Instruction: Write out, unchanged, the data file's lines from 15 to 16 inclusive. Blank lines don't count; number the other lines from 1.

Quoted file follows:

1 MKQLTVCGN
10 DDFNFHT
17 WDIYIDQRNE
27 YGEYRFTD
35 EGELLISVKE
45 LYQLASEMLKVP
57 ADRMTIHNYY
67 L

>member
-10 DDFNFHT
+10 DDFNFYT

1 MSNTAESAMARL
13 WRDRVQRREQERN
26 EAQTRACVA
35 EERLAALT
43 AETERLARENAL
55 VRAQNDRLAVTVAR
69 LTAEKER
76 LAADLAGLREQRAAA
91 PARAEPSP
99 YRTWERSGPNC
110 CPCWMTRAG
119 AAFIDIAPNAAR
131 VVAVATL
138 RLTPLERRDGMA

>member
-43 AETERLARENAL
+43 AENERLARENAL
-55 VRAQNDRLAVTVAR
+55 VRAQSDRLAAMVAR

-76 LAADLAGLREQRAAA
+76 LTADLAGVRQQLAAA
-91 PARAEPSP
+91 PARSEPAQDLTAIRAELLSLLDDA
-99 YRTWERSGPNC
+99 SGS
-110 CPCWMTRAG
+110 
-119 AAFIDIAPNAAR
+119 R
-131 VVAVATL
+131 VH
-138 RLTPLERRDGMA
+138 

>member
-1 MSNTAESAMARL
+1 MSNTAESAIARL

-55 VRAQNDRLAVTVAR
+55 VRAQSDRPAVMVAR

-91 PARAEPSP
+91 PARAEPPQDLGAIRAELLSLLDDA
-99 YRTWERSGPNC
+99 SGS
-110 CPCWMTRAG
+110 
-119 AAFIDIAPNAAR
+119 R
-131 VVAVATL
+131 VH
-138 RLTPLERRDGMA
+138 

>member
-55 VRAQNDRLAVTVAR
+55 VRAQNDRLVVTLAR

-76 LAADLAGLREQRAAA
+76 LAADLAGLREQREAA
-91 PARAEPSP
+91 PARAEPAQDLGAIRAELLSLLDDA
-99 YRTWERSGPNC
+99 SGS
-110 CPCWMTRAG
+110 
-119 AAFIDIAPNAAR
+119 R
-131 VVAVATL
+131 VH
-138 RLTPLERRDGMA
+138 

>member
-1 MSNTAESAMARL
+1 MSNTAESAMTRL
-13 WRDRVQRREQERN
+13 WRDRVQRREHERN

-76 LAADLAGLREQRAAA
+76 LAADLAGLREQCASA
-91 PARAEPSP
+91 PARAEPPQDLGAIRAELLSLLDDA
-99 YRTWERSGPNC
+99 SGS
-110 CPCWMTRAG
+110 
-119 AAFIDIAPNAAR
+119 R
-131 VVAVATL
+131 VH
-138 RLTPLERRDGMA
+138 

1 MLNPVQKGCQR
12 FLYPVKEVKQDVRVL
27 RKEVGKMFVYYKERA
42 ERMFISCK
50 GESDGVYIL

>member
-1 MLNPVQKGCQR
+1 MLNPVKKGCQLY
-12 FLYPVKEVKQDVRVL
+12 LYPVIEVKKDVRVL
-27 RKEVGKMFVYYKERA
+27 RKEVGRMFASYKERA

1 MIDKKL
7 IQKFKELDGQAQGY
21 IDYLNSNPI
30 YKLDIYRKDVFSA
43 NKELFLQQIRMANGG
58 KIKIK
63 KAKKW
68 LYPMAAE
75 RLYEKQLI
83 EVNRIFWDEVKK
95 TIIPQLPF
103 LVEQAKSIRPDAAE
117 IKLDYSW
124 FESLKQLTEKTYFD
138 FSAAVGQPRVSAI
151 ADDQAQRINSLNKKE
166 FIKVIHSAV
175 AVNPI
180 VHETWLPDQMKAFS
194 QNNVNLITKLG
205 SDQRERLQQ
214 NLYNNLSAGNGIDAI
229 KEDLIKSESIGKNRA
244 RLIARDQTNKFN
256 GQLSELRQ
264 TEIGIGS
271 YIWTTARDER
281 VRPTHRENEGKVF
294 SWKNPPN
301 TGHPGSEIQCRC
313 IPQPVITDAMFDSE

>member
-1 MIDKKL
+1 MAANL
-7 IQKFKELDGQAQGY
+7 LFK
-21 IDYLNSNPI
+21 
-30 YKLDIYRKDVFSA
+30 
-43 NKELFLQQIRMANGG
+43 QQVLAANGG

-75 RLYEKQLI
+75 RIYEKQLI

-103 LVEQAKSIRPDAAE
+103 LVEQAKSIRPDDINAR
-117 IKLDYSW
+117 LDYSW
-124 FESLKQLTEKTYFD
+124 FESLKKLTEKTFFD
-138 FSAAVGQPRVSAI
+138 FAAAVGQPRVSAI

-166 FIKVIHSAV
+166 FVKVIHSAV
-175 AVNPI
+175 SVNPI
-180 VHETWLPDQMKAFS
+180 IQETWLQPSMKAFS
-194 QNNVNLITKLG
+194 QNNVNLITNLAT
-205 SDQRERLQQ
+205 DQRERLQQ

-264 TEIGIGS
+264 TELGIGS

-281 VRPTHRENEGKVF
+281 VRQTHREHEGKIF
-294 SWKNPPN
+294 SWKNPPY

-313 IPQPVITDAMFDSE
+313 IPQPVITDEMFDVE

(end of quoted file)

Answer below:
35 EERLAALT
43 AETERLARENAL